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Jeremy Irons on playing a Pope, 'The Lion King' and his voice

By Nicki Gostin, Special to CNN
updated 8:15 AM EDT, Tue May 8, 2012
Jeremy Irons, shown here as Rodrigo Borgia in the second season of
Jeremy Irons, shown here as Rodrigo Borgia in the second season of "The Borgias."
STORY HIGHLIGHTS
  • Jeremy Irons plays Rodrigo Borgia, a Pope, in "The Borgias"
  • The actor voiced the malevolent Scar in "The Lion King"
  • "Making 'The Borgias' is a great experience, we have a lot of fun," Irons said

(CNN) -- "The Borgias" are back for a second season and according to star Jeremy Irons we can expect even more nefarious plotting and lustful encounters.

The 63-year-old actor has had a long career including an Academy Award for "Reversal of Fortune" and voicing the malevolent Scar in "The Lion King." He recently spoke to CNN about playing a pope and his not-so-secret vice.

CNN: What can we expect this season?

Jeremy Irons: You can expect a good ride, a naughty ride, a good ride. I think you can expect an even more exciting ride than last season. It's perkier; it's faster with a lot of surprises.

CNN: When you first signed up, were you worried that it would be historical soft porn?

Irons: No, because I know Showtime, I know Neil Jordan. I thought that we'd avoid that and I think we have.

CNN: The show is like "The Sopranos" in the Vatican.

Irons: I would say that's right.

CNN: The characters are pretty venal.

Irons: Yes life was more on the edge. Life was not valued quite as highly as it is today. People were used to fighting, people were used to dying. Death was much more a part of life than it is today. Children and women would die in childbirth. Men would die. The whole perception was different.

CNN: You play a pope who has children. Would you be surprised if it was discovered that Pope Benedict has kids?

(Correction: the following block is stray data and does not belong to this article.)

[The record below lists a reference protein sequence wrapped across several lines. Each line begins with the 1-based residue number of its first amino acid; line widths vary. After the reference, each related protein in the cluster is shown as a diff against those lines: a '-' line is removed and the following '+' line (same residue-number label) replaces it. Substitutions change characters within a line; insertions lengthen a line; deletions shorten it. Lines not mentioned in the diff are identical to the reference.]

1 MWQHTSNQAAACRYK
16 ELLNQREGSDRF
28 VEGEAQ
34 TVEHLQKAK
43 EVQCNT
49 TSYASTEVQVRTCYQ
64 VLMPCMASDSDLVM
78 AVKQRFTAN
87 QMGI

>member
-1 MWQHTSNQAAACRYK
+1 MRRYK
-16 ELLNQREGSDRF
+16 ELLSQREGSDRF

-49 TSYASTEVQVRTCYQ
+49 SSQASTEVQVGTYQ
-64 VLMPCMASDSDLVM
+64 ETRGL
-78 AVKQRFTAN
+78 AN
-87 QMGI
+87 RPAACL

Irons: Um, not particularly (laughs).

CNN: Your voice is like catnip to the ladies.

Irons: I don't think about it. You use what you've got! Before I was married I didn't sound like this because I didn't smoke so much.

CNN: So smoking is good for actors?

Irons: Well in truth, to be serious, I suppose it's not particularly good, but it does give me huge pleasure and allows me time for reflection. If I did yoga perhaps I wouldn't have to, but I don't. I go outside and have a smoke and I find those gaps in the hurly burly of the film world very useful.

CNN: Is the cigarette accompanied by a cup of tea and a chocolate biscuit?

Irons: Often (speaking with a full mouth). There's a chocolate biscuit in my mouth at the moment and a cup of tea but no cigarette. But there will be one in a minute.

CNN: Your son Max ("Red Riding Hood") is gorgeous!

Irons: That's very nice. He takes after his mother.

CNN: I have little kids. I think I've seen "The Lion King" 30 times.

Irons: There's something wrong with you.

CNN: Do you get people coming up to you with your kids?

Irons: I do and the kids sort of look at me so embarrassed. Scar is a lion on the screen for them. They stand there looking long suffering while their parents make me write them an autograph.

CNN: What's your favorite movie?

Irons: It's strange because it's always the experience of making it that's the great thing. Making "The Mission" was fantastic, making "Dead Ringers" was a great experience, making "Lolita" was a great experience. Making "The Borgias" is a great experience. We have a lot of fun, great crew, great cast, shooting in a fantastic city, Budapest. I get up and I'm really pleased to work and that's what I'll remember. In a way, it never has much actually to do with what the movie's like.

CNN: Budapest is a beautiful city.

Irons: I like the youth of the city and it has a slightly crumbly nature about it because they haven't quite got the money to finish everything off.

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